The man says “chhum reap sour” (hello) and the machine replies hello. Then he says “chhum reap lear” (goodbye) and the robot answers “lear heoy” (bye) . When the man says “Cambodia” the robot tells him “I love Cambodia”.
The conversation was between a small box-like robot with the Cambodian national flag printed on it and the words “National Polytechnic Institute of Cambodia” (NPIC) on its 3.2 inch screen and one of its student-creators from the institute.
“We want to create a Khmer automatic speech recognition system that can turns spoken Khmer spoken into a written Khmer transcript generated by itself without using the internet,” Ny Virbora or Bora, lead student on a team with three other members, told The Post.
Since they study software programming related to artificial intelligence (AI) their professor recommended that the four-member group – Cheat Chea, Sokheang Ching, Ny Piseth and Ny Virbora – work together to create a robot that recognises Khmer speech.
‘Assistant’ gets entry level job
The robot – named “Assistant” – is only 22cm in height and works automatically when the power is on. It can communicate in Khmer through the Khmer Automatic Speech Recognition System using Carnegie Mellon University’s (CMU) Sphinx speech recognition system with a limited dataset.
“The robot can transcribe speech to words and can reply to some specific questions from us. Therefore, we interrogate the robot in Khmer and it replies in Khmer with scripts on screen,” says Bora, who studies electronics engineering.
The team is considering marketing the robots to private companies or corporate clients for customer service purposes but they also believe it could be developed for the education sector and that has been the group’s initial focus.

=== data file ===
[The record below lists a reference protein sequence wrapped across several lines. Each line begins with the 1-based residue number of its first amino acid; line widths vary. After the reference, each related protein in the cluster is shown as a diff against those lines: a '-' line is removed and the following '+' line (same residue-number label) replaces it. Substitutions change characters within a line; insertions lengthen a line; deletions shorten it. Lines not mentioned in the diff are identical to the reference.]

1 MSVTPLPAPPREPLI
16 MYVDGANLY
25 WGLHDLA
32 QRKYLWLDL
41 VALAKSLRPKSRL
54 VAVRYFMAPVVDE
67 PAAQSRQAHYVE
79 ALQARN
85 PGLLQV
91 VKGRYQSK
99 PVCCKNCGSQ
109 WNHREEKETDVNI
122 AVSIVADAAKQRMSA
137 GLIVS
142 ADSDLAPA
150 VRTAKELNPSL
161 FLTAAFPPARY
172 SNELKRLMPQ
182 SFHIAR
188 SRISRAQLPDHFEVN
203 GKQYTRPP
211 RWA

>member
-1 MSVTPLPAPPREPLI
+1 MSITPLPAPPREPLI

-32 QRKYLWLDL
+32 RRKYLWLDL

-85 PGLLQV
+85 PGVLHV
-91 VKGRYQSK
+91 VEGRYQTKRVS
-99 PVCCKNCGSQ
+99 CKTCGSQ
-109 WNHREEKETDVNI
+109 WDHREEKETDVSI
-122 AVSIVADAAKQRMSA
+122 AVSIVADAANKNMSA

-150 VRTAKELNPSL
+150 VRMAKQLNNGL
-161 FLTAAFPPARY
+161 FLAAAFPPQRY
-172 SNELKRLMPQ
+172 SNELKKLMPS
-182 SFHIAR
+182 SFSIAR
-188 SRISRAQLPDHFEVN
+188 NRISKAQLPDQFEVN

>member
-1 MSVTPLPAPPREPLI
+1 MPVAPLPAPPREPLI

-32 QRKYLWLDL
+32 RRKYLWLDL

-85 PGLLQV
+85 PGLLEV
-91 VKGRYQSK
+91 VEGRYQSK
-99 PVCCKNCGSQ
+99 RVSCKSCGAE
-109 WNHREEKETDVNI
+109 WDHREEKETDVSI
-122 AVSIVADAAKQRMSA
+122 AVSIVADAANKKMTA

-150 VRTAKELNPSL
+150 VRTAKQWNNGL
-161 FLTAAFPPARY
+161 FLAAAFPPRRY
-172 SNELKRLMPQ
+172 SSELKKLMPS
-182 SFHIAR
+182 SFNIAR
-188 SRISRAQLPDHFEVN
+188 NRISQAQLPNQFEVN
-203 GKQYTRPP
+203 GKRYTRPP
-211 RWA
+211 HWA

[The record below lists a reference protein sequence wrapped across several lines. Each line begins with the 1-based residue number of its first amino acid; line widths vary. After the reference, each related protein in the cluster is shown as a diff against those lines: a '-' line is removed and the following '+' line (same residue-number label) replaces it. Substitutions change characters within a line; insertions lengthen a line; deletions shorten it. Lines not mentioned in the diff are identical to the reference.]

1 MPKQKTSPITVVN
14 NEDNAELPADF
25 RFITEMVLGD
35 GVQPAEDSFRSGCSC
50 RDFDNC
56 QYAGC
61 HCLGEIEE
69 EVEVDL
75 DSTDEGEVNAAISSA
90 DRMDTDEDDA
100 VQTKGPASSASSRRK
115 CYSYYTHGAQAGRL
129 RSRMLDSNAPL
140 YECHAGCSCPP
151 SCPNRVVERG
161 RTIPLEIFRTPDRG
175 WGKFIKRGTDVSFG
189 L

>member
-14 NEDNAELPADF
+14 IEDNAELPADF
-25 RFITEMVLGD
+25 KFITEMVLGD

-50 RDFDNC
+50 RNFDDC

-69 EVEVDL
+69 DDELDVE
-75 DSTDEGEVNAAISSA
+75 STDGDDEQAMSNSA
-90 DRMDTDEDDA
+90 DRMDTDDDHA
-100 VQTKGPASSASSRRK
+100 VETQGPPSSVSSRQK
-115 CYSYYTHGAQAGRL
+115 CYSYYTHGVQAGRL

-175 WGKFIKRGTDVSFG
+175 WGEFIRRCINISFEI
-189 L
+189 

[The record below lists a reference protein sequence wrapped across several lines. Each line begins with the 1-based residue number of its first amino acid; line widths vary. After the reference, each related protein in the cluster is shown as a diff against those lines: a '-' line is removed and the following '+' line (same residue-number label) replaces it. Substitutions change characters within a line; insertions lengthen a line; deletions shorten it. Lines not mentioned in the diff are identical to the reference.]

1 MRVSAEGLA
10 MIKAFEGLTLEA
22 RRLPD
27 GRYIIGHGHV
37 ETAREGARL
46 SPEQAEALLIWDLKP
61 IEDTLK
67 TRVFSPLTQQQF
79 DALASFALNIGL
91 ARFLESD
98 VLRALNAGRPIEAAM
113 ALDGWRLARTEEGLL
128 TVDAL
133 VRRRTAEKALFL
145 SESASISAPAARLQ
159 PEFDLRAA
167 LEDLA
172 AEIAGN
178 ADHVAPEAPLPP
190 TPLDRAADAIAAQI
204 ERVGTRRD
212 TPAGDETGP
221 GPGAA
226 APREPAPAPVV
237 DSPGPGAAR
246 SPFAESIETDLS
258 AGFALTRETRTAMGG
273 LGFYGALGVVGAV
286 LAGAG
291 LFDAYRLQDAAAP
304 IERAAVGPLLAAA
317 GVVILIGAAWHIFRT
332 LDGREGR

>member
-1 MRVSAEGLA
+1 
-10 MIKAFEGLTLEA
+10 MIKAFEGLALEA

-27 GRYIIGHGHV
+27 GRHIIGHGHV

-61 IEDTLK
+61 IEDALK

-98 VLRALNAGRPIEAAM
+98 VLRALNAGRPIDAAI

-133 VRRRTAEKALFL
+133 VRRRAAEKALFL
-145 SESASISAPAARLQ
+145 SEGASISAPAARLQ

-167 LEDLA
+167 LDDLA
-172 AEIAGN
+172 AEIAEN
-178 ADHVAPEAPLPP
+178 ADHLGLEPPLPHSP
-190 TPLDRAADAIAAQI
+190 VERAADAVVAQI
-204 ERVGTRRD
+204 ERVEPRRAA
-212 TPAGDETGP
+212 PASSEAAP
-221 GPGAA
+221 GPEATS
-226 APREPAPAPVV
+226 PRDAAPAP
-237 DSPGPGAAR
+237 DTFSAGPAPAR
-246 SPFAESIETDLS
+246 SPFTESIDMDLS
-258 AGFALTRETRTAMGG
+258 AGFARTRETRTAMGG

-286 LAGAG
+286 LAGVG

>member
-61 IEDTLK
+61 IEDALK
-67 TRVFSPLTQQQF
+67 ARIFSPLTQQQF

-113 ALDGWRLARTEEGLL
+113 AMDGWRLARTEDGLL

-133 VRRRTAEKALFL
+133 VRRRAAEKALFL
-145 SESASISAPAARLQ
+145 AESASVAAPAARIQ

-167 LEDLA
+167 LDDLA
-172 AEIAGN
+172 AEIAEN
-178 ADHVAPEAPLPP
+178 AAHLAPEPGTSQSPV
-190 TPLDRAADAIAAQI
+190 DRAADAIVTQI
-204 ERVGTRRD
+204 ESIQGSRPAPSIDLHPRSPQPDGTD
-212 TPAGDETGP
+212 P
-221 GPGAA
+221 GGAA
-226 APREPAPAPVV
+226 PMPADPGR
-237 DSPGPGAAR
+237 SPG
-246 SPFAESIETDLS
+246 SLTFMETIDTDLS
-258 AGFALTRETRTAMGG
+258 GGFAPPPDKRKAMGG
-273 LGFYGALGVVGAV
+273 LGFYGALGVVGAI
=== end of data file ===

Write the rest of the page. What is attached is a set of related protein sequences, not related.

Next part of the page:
“We can use automaton in kindergarten and primary school levels while it can handle some inquiries, display pictures and videos to students,” said Bora.
Assistant uses noise reduction technology to help it understand what is being said to it and its limited dataset includes 85 speakers and 157 words selected from the Khmer language that it uses to create sentences when replying to people.
To evaluate the speech recognition accuracy, 100 Khmer transcripts were randomly created from the training dictionary and used for calculating the word and sentence error rate, according to the research team.
“The recognition accuracy for Khmer speech was up to 89.91% of word recognition accuracy and 90.02% of sentence recognition accuracy,” Bora said.
He said the ability to reply to inquiries depends on the database used to train Assistant. Train in this context means a set of software used for training scripts and acoustic models for creating a speech recognition model for any language by providing sufficient acoustic data that can run with the CMU Sphinx speech recogniser.
“This automaton is not that different from a toddler. To teach young kids to recognise words, firstly we need to show that word and we speak the word to him several times. But the machine is unlike a human in that if a man talks to it then it would recognise that man only. So we need to input more data to make it efficiently recognise a wide range of human voices,” Bora said.
“Voices from more than 80 people were used to train this robot to recognise various accents. If you train with only one person’s accent then the automaton of course recognises only that person,” said Srun Channareth, a professor at National Polytechnic Institute of Cambodia and the Department of Electronics Master of Engineering who led the “Assistant” project.
‘Assistant’ finds success at work
Though Assistant is only knows 157 words, Nareth said, the accuracy rate with them is higher than 90%.
“For this model, it is considered our first success because we can trust that it will get it right. The tested result for accuracy and the ability to transcribe speech to text is at 90% and the ability to use its set of words is at 89% because sentences made up from those words can be confusing sometimes,” said Bora. He cited the results of Microsoft’s research, which estimates that a robot with 90 per cent accuracy can be used in the field.
His team is now beginning to recruit volunteers to help integrate more data into the robot to enhance its use of words and phrases.
“As for the number of words, it depends on the location or sector where the robot will be used,” Bora said. “If we use it for the education sector, we’ll see what words need to be used by looking at textbook lessons. We only include Khmer words, as they will be transcribed into sentences.”
“What’s special about our robot is that it works offline without using the internet. Working offline means that it runs faster and it is local computing that processes the data in the robot without having to connect to a server,” said Bora, 22.